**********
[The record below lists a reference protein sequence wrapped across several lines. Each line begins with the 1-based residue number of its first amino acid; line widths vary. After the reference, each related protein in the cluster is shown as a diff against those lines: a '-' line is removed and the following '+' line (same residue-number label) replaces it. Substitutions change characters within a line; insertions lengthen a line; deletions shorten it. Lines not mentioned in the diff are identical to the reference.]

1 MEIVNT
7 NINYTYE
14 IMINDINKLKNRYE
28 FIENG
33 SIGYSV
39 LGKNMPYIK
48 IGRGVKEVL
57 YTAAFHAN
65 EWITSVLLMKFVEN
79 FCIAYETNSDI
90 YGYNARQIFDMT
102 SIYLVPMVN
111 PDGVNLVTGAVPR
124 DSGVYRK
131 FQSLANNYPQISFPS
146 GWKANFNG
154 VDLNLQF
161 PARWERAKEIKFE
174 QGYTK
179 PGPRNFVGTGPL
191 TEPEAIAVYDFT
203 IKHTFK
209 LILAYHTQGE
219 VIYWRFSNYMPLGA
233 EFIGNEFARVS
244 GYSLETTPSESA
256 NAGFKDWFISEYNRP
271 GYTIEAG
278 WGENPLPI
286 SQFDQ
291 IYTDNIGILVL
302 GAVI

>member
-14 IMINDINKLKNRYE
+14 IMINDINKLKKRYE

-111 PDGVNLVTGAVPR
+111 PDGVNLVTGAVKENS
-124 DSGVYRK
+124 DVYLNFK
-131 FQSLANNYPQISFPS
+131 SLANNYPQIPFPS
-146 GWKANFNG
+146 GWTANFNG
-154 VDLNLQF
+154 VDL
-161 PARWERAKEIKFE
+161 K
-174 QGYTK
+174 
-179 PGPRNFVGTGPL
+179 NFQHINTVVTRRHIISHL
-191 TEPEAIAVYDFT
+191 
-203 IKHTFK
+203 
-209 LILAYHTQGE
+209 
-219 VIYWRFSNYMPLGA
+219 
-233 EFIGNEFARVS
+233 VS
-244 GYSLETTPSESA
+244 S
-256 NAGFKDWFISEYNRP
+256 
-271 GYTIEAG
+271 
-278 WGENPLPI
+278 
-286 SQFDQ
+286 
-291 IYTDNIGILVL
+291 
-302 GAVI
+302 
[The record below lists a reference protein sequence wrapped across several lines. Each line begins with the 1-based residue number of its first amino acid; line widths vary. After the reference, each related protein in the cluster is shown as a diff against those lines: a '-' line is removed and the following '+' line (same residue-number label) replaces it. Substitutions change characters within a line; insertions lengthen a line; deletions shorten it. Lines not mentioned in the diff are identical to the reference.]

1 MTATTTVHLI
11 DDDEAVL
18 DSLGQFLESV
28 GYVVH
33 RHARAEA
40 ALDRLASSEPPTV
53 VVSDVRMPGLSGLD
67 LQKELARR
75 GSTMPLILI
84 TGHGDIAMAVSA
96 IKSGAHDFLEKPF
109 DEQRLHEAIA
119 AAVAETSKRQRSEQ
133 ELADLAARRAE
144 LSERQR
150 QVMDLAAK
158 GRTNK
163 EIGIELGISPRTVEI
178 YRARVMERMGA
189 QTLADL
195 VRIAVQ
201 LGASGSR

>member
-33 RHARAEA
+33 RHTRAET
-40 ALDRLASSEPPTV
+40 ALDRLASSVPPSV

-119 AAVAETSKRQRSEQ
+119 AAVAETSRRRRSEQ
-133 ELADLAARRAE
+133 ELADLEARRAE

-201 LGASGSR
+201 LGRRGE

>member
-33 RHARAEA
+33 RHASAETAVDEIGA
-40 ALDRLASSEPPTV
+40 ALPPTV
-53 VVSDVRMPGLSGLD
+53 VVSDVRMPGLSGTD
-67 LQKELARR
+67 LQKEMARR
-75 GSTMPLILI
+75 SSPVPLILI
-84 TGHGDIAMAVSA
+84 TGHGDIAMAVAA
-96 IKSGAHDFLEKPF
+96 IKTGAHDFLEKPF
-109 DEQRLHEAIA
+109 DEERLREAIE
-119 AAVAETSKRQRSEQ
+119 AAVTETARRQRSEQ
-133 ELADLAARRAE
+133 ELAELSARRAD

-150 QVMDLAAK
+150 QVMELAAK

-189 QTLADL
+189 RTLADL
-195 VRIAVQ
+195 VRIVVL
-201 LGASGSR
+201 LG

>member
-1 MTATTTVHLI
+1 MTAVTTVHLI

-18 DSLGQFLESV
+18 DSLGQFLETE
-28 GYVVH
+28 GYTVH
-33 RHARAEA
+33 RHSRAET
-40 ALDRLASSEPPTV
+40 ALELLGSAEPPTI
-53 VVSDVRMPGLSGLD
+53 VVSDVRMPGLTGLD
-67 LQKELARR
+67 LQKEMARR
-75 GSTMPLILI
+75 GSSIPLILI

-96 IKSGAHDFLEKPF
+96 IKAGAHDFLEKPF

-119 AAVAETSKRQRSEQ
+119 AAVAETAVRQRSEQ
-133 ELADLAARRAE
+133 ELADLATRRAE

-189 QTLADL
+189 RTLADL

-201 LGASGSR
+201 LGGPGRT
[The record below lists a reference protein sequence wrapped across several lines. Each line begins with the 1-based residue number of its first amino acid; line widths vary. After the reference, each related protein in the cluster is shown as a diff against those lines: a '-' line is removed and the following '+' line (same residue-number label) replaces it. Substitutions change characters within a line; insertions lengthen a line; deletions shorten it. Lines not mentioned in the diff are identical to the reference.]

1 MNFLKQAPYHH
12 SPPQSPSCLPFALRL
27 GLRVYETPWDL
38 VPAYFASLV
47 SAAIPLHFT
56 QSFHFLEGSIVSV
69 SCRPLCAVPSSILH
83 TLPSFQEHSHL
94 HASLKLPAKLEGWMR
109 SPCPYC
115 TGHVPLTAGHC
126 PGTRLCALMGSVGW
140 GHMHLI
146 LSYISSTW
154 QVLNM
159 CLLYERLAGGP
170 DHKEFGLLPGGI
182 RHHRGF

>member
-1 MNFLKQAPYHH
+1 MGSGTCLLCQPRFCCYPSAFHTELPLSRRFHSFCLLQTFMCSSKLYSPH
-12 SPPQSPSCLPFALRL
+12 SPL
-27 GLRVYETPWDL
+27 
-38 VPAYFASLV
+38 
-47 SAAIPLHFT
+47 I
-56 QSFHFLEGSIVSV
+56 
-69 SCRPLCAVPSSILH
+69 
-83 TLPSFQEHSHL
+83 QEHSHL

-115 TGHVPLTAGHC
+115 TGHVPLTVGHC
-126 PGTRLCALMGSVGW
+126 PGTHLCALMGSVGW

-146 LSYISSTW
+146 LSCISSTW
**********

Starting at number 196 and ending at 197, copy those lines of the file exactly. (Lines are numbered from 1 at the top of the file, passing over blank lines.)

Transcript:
+47 I
-56 QSFHFLEGSIVSV